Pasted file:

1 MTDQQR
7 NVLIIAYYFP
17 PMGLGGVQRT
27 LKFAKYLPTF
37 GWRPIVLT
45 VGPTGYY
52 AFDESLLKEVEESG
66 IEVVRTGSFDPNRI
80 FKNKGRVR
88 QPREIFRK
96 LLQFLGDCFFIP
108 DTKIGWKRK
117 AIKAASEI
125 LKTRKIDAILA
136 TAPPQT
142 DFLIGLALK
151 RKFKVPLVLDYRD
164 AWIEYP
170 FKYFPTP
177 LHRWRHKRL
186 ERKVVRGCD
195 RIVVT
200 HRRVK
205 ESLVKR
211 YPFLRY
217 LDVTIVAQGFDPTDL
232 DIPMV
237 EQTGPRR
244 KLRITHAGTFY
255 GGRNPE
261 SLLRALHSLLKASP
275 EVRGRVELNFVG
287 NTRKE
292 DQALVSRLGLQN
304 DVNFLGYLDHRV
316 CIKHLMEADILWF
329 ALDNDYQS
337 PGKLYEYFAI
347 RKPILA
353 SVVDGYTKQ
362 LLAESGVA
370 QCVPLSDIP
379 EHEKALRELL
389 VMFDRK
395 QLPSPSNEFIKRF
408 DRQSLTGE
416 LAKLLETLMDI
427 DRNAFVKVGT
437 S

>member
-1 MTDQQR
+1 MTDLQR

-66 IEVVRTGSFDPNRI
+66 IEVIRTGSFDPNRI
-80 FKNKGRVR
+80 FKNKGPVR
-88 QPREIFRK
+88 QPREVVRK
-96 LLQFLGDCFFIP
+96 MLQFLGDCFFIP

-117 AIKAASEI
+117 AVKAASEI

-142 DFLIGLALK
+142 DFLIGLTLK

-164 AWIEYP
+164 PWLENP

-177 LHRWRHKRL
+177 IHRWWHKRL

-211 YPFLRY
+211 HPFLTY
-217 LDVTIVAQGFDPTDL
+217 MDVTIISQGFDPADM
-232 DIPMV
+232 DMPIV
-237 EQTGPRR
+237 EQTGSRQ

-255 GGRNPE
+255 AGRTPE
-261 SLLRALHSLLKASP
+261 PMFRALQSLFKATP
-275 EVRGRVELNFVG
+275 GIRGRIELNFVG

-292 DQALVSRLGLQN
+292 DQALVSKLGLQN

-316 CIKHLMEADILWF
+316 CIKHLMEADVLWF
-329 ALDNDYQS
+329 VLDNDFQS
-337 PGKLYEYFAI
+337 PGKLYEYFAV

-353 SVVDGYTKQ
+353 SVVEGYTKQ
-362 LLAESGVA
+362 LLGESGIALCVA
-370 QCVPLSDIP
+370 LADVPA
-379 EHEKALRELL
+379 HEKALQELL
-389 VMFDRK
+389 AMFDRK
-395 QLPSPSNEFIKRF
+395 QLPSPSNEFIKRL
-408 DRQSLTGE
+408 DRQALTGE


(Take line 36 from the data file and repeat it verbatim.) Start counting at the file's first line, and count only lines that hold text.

316 CIKHLMEADILWF